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Our subsequent trail to the viewpoint Torres was a beautiful trek worth doing – if the weather permits, one could walk right down onto the glaciar. Along the way we observed some Magellanic Woodpeckers feeding their chick as well as a number of Condors circling the peaks.

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Feeding Magellanic Woodpecker

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On El Relincho we camped again and stood with our back into the wind – however, during this night the gusts intensified to such an extent, that we feared our rooftop tent would finally tear – it sounded like gunshots every time it blowed up and then contracted again. At 4am we decided to close the tent and tried to sleep on the front seats – not the most comfortable night and icy cold with rain starting again in the morning – another normal day in Patagonia.

The weather prognosis predicted more rain and miserable conditions and we decided to leave – we would have liked to remain around these mountains for longer. Outside town some Condors bid us farewell.

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As we continued past Lago Viedma the wind intensified – nevertheless some intrepid cyclist battle it out.

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We realised that we needed to find a sheltered place for the night. In Tres Lagos we visited the local campsite Confiseria le Camping and a Belgian family with 3 kids travelling since 7 months assured us, that they have had a quiet night’s camping among the cherry trees below the offices. We joined them in the camping area and, after putting up our shade-net on the side of the vehicle, held by flexible ties, we had a reasonably comfortable night. The bonus were ripe cherries on the trees we could pick and eat fresh. In the evening we could sit inside the heated communal dining room. However, the showers were a misconstruction – water flowed out of the door in place of into the drains and we wondered who got away with such shoddy workmanship – the entire place was continuously flooded.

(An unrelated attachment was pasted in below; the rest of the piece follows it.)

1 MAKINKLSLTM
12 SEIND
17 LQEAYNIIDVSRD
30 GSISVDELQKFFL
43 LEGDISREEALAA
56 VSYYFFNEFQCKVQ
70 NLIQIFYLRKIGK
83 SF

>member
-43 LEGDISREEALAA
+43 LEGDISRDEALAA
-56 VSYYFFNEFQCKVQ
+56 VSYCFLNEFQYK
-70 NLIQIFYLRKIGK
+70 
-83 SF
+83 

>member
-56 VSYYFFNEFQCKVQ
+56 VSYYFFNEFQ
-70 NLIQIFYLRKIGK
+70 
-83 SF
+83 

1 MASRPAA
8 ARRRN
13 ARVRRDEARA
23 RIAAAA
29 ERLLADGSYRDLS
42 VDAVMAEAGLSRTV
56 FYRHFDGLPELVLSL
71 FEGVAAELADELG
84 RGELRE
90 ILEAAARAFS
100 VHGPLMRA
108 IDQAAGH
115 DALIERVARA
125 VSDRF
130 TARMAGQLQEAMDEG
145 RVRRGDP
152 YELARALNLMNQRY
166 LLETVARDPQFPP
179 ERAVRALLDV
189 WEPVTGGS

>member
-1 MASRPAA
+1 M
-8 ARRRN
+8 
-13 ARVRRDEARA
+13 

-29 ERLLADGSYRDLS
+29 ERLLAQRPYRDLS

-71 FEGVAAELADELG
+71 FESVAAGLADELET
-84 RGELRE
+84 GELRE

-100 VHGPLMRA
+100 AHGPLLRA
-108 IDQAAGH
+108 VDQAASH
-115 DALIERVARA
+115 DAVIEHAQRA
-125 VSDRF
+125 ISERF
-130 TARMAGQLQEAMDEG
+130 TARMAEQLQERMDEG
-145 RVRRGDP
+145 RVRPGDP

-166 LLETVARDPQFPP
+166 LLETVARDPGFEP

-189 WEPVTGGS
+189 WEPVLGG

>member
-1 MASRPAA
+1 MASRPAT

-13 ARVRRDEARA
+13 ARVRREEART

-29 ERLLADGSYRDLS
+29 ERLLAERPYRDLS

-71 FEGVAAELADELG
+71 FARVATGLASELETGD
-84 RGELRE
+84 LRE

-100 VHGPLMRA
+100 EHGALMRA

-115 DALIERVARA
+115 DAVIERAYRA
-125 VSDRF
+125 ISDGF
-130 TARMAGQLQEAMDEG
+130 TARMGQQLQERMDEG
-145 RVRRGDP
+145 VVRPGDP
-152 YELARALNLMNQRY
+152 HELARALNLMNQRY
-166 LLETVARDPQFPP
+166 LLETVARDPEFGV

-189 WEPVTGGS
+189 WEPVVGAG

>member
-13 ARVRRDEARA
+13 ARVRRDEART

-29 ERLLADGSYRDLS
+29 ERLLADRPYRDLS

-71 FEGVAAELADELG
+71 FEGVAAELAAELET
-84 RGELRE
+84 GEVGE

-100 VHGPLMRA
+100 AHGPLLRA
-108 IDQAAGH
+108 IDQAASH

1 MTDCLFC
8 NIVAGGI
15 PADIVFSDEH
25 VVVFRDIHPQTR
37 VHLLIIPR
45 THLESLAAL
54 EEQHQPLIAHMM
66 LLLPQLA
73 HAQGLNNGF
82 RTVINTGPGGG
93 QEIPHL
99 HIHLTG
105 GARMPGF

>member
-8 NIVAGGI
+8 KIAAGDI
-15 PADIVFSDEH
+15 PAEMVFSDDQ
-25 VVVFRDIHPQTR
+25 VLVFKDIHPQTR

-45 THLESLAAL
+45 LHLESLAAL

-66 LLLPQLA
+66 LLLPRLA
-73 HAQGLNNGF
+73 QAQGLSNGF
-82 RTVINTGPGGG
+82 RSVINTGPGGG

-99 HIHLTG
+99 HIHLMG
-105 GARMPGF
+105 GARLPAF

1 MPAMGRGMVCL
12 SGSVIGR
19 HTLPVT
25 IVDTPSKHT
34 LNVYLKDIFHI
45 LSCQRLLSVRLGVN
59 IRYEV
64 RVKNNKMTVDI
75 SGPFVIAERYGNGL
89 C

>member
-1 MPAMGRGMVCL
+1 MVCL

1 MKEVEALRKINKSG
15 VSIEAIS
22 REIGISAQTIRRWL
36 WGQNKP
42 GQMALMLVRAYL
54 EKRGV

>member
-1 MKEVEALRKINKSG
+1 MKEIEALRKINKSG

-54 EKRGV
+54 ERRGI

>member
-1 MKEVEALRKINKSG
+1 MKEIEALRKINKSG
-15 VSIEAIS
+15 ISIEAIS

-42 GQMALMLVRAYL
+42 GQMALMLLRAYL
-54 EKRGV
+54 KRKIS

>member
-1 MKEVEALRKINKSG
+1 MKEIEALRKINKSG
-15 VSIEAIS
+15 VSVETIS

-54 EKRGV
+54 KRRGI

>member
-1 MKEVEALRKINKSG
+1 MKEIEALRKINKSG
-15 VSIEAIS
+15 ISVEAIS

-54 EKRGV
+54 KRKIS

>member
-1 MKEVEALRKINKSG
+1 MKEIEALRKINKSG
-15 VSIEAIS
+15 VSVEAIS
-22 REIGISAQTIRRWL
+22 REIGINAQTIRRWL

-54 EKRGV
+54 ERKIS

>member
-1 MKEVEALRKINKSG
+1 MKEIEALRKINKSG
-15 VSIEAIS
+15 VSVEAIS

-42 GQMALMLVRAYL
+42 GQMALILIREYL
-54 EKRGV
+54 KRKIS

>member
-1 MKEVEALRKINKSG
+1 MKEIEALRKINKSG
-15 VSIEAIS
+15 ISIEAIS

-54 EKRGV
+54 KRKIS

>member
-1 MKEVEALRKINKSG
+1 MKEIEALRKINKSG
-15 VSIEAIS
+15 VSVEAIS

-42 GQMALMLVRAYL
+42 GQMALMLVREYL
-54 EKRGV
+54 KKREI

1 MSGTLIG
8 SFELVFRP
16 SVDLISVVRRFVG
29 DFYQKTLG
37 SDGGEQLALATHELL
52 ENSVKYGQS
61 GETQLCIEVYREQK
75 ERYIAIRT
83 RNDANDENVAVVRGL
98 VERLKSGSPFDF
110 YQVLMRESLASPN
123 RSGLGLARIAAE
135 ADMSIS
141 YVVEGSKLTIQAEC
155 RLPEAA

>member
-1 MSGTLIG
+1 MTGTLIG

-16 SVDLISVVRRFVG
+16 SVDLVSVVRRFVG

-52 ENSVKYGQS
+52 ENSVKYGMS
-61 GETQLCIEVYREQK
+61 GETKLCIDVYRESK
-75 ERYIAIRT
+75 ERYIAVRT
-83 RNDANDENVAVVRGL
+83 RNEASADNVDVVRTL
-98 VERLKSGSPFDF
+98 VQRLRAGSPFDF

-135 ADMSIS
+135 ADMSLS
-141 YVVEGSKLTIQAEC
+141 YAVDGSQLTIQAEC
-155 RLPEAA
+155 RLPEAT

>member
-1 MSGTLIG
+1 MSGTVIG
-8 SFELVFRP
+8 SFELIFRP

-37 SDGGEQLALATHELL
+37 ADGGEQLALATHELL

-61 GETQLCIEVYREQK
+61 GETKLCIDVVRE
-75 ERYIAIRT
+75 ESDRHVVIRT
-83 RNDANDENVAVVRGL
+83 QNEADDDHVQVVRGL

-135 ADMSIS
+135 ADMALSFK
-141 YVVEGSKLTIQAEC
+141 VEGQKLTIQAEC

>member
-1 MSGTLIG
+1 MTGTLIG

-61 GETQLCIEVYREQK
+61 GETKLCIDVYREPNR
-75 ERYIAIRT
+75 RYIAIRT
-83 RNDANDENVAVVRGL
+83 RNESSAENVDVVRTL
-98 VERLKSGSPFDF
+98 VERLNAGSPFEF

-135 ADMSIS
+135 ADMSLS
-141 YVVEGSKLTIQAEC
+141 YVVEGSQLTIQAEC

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Lago Cardiel

From here we took direction towards Lago Cardiel, a turquoise lake and popular amongst anglers, we were told. Nobody anywhere, completely desolate and we drove around, past Cerro El Puntudo.

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Here we made a gruesome find: a poisoned guanaco was set out to kill Puma and Red Foxes – however 3 Condors and 6 birds of prey died at the spot ( a ranger in the next reserve told us it is still a common occurrence and they do not know how to curb it as there are no laws that prevent this type of action).

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Close to the water’s edge at Bahia Griego we found a place to camp and could observe a multitude of birds and flamingos as well as scrub hares. We did not see another person around the entire lake – so peaceful and remote.

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We wondered how the holes got into some of the seeds on this bush -was it ants like on the whistling acacia in east Africa?

When we arrived in Gobernador Gregores we had to wait until the truck with diesel arrived. We also could not withdraw any money at any of the two ATMs in the town – here foreign cards did not work. This was confirmed by the information office. We realized that this area is really remote and rural, yet, at a later occasion, we had to return here as we lost a bolt on the front disc brakes, when we were pleasantly surprised by the service rendered. Please note that in this town all shops close for Siesta and only open again at 5pm.

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Wide open spaces – Patagonia

This post covers 9th to 17th January 2018